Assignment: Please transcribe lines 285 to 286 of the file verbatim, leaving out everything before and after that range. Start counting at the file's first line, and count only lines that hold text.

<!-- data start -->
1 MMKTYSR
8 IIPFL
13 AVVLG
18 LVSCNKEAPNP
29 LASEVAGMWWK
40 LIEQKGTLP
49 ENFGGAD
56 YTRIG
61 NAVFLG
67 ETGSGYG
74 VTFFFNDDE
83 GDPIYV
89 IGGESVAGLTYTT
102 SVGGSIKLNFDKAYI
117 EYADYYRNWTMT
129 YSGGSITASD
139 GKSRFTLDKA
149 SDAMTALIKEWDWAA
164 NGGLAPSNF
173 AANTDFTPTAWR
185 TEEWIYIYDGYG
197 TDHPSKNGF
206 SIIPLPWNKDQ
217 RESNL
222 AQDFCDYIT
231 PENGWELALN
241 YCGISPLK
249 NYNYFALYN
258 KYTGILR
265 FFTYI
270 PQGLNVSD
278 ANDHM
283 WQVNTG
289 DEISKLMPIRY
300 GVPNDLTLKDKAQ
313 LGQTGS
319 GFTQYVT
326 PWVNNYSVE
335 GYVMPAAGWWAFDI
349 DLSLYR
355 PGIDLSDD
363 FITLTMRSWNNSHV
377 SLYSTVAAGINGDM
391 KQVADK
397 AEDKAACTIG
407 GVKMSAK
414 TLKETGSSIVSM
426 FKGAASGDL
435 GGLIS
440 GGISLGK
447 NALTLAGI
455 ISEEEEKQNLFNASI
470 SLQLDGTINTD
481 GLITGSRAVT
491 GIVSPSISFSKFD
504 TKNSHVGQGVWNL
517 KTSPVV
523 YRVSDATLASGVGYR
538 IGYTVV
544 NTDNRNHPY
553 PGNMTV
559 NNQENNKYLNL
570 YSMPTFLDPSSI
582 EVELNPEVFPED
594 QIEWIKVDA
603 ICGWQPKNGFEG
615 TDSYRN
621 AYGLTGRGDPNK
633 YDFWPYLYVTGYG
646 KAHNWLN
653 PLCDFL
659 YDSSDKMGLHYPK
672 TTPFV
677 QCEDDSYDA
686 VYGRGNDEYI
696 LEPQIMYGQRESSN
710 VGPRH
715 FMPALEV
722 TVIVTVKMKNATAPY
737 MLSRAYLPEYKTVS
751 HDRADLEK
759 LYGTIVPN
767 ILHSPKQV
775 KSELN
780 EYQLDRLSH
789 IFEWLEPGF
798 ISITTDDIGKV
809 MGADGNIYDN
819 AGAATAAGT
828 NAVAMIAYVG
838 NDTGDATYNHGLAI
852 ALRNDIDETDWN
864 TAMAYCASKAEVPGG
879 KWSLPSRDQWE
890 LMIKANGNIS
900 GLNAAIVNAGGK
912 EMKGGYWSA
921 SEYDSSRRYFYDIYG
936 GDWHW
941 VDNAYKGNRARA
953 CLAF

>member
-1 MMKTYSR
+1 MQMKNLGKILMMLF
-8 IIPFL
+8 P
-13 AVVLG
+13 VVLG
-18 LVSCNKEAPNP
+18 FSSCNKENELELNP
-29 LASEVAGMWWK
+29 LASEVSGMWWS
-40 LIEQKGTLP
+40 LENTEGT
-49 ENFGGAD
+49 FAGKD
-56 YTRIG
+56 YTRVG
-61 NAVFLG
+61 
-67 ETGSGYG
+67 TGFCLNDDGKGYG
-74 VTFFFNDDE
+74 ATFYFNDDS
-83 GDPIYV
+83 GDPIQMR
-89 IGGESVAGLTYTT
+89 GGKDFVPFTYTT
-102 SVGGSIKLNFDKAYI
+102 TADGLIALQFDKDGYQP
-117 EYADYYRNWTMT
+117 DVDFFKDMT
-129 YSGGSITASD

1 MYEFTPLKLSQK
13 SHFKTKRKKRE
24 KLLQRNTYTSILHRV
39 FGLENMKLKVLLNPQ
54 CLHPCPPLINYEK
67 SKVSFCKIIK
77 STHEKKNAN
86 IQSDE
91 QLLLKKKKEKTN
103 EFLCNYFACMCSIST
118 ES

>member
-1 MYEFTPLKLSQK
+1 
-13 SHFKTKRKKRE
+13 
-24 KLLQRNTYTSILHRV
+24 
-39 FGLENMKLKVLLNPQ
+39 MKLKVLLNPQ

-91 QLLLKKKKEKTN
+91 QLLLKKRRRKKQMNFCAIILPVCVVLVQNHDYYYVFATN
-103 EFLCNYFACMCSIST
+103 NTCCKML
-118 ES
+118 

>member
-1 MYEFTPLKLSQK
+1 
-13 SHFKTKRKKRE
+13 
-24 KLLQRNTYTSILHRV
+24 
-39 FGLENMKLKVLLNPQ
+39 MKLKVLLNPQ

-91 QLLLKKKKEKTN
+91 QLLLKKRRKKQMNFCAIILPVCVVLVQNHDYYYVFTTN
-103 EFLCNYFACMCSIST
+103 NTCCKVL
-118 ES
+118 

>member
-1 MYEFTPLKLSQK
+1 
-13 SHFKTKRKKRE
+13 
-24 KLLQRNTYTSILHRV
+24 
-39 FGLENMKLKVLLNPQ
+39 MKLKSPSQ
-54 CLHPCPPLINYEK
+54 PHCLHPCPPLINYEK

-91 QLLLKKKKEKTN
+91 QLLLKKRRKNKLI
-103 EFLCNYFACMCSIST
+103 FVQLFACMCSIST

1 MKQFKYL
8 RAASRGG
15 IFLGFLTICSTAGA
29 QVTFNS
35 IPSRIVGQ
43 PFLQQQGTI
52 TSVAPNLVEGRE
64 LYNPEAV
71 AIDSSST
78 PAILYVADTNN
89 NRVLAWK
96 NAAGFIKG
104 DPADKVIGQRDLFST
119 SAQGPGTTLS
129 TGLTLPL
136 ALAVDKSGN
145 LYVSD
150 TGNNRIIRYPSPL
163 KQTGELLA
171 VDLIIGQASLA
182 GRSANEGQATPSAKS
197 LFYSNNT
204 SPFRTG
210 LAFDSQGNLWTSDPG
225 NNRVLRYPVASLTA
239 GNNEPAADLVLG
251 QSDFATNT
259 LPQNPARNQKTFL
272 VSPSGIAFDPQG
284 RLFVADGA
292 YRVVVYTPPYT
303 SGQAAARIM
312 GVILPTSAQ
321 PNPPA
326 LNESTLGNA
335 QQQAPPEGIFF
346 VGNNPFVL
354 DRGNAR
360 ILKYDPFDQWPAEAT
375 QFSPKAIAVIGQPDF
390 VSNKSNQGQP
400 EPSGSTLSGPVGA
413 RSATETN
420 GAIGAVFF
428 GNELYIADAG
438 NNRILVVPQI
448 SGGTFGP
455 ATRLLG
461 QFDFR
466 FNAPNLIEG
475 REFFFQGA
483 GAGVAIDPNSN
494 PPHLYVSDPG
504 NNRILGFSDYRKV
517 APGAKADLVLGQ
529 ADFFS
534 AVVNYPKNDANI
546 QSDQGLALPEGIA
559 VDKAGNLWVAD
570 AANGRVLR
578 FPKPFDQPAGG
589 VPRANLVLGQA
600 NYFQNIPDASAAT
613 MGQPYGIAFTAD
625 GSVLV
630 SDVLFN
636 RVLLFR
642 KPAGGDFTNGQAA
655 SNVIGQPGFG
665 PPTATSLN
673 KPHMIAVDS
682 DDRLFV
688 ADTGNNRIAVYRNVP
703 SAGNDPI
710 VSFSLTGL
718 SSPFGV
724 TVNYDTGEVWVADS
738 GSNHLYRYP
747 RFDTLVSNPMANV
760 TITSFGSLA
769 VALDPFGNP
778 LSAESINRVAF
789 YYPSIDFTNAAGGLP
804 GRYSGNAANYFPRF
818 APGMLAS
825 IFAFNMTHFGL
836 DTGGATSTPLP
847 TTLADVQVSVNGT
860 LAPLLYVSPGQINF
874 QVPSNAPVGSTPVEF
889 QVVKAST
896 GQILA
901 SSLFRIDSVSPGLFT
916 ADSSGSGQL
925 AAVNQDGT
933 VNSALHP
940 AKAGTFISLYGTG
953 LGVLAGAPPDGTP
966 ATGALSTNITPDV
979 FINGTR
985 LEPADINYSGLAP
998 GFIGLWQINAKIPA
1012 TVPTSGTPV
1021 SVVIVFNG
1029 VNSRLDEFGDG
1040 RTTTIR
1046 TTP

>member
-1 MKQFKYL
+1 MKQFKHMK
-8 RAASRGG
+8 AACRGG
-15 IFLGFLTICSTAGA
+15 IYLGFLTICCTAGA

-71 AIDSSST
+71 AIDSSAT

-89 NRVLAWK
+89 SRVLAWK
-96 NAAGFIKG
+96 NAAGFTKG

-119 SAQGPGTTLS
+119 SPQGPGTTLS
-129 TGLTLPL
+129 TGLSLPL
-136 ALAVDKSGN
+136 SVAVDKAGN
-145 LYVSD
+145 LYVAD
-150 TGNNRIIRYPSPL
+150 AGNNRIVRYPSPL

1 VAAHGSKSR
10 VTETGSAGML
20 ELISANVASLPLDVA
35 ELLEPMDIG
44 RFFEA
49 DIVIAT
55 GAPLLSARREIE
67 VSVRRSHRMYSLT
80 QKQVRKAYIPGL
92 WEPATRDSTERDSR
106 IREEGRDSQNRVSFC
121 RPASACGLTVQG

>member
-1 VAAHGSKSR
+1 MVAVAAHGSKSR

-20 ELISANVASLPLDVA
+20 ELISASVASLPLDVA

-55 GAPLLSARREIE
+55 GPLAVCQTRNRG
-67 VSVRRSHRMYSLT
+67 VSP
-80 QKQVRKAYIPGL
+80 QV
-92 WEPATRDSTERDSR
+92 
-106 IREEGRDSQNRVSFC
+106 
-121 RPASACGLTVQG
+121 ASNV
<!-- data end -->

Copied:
933 VNSALHP
940 AKAGTFISLYGTG